Air–snow transfer of nitrate on the East Antarctic Plateau – Part 2: An isotopic model for the interpretation of deep ice-core records
- 1Université Grenoble Alpes, LGGE, 38000 Grenoble, France
- 2CNRS, LGGE, 38000 Grenoble, France
- 3Météo-France – CNRS, CNRM – GAME UMR 3589, CEN, Grenoble, France
- 4Department of Earth Sciences, Royal Holloway University of London, Egham, Surrey, TW20 0EX, UK
- 5British Antarctic Survey, Natural Environment Research Council, Cambridge, UK
- anow at: School of Environmental Sciences, University of East Anglia, Norwich, NR4 7TJ, UK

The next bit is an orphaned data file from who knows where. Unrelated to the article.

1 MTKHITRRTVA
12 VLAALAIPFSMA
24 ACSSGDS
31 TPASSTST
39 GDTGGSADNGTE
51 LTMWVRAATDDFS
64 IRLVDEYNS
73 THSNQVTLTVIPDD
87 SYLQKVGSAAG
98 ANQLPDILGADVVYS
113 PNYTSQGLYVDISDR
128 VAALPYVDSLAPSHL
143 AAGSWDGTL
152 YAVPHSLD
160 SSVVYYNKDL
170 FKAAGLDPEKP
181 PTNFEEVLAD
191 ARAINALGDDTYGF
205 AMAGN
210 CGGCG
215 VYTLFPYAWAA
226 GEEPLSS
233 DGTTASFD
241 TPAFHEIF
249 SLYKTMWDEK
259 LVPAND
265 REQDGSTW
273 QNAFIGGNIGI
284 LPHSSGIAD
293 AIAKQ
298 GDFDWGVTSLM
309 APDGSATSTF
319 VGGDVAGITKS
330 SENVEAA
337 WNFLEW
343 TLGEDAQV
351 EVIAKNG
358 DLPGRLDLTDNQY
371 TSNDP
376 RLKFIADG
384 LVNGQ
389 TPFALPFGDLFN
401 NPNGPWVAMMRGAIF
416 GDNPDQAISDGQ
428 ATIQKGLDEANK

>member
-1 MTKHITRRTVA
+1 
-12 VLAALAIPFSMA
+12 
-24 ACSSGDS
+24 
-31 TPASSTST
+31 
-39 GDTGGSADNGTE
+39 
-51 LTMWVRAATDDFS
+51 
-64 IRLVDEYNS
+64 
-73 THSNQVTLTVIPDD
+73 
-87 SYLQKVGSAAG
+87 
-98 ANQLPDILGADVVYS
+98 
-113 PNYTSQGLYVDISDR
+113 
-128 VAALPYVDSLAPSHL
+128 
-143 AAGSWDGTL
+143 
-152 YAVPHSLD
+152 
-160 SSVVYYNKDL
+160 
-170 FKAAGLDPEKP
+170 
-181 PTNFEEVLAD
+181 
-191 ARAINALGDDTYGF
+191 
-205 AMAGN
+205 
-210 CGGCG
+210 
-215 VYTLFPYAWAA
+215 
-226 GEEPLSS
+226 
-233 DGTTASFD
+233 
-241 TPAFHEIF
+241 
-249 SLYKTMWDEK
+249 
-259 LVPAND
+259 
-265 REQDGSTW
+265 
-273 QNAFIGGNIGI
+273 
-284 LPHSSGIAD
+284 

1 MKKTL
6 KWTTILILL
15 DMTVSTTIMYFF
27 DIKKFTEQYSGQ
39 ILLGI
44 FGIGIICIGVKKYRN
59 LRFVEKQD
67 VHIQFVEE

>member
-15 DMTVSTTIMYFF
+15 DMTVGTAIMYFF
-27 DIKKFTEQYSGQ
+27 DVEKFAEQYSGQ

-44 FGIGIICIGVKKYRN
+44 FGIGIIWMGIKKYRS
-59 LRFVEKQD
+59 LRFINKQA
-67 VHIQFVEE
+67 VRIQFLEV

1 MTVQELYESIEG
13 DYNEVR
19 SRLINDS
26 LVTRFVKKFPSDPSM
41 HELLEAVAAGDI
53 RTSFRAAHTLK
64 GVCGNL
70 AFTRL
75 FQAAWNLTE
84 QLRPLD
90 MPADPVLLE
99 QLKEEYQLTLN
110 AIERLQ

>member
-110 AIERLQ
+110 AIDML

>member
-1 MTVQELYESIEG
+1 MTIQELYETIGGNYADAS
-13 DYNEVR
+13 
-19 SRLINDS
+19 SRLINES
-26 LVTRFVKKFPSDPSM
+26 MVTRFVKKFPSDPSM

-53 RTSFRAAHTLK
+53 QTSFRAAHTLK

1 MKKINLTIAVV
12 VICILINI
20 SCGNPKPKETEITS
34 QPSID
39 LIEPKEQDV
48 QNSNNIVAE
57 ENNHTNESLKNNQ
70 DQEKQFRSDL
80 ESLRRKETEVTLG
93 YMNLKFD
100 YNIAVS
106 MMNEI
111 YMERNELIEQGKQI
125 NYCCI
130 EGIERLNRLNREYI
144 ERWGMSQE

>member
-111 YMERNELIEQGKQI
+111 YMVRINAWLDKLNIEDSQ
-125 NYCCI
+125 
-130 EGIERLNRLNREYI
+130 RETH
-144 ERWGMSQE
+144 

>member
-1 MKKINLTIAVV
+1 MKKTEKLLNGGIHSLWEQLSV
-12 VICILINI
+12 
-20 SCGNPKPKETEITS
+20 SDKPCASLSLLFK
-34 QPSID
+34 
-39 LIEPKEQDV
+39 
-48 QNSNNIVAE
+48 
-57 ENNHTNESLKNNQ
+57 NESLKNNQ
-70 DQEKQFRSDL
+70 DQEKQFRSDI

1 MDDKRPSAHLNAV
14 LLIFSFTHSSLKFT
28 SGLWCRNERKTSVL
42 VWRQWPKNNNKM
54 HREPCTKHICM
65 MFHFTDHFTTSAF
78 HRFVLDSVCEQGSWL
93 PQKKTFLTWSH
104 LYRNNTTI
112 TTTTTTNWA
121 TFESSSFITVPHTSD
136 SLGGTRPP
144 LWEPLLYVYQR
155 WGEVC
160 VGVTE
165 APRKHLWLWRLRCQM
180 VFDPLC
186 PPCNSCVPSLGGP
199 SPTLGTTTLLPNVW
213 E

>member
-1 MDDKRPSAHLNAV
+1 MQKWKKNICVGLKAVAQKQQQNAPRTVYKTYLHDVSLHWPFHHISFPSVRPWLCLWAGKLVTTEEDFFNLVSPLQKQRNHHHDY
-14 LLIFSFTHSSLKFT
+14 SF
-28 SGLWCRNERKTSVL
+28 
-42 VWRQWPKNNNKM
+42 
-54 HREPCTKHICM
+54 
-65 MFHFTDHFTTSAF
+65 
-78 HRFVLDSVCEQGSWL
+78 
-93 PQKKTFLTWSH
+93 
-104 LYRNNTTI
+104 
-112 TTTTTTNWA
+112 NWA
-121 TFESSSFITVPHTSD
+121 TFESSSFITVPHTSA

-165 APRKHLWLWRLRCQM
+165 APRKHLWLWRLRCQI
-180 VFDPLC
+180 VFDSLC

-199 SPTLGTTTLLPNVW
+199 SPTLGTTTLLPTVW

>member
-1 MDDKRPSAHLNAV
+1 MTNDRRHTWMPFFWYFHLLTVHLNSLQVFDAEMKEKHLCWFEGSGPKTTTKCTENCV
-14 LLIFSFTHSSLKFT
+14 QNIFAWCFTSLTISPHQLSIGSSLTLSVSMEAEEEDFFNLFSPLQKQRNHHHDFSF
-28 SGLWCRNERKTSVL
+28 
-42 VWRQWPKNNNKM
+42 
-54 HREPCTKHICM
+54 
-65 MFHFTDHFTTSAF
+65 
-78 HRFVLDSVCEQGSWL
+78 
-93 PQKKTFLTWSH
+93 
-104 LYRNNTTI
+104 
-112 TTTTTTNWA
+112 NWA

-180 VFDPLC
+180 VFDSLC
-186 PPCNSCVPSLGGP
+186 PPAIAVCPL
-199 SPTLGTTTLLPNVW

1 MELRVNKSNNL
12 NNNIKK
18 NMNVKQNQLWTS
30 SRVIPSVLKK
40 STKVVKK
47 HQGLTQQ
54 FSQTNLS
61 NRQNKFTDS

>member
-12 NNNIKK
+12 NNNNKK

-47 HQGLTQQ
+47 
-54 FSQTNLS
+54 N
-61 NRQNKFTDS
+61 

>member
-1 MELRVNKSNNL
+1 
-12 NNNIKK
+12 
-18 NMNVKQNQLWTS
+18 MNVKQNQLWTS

Abstract. Unraveling the modern budget of reactive nitrogen on the Antarctic Plateau is critical for the interpretation of ice-core records of nitrate. This requires accounting for nitrate recycling processes occurring in near-surface snow and the overlying atmospheric boundary layer. Not only concentration measurements but also isotopic ratios of nitrogen and oxygen in nitrate provide constraints on the processes at play. However, due to the large number of intertwined chemical and physical phenomena involved, numerical modeling is required to test hypotheses in a quantitative manner. Here we introduce the model TRANSITS (TRansfer of Atmospheric Nitrate Stable Isotopes To the Snow), a novel conceptual, multi-layer and one-dimensional model representing the impact of processes operating on nitrate at the air–snow interface on the East Antarctic Plateau, in terms of concentrations (mass fraction) and nitrogen (δ15N) and oxygen isotopic composition (17O excess, Δ17O) in nitrate. At the air–snow interface at Dome C (DC; 75° 06' S, 123° 19' E), the model reproduces well the values of δ15N in atmospheric and surface snow (skin layer) nitrate as well as in the δ15N profile in DC snow, including the observed extraordinary high positive values (around +300 ‰) below 2 cm. The model also captures the observed variability in nitrate mass fraction in the snow. While oxygen data are qualitatively reproduced at the air–snow interface at DC and in East Antarctica, the simulated Δ17O values underestimate the observed Δ17O values by several per mill. This is explained by the simplifications made in the description of the atmospheric cycling and oxidation of NO2 as well as by our lack of understanding of the NOx chemistry at Dome C. The model reproduces well the sensitivity of δ15N, Δ17O and the apparent fractionation constants (15ϵapp, 17Eapp) to the snow accumulation rate. Building on this development, we propose a framework for the interpretation of nitrate records measured from ice cores. Measurement of nitrate mass fractions and δ15N in the nitrate archived in an ice core may be used to derive information about past variations in the total ozone column and/or the primary inputs of nitrate above Antarctica as well as in nitrate trapping efficiency (defined as the ratio between the archived nitrate flux and the primary nitrate input flux). The Δ17O of nitrate could then be corrected from the impact of cage recombination effects associated with the photolysis of nitrate in snow. Past changes in the relative contributions of the Δ17O in the primary inputs of nitrate and the Δ17O in the locally cycled NO2 and that inherited from the additional O atom in the oxidation of NO2 could then be determined. Therefore, information about the past variations in the local and long-range processes operating on reactive nitrogen species could be obtained from ice cores collected in low-accumulation regions such as the Antarctic Plateau.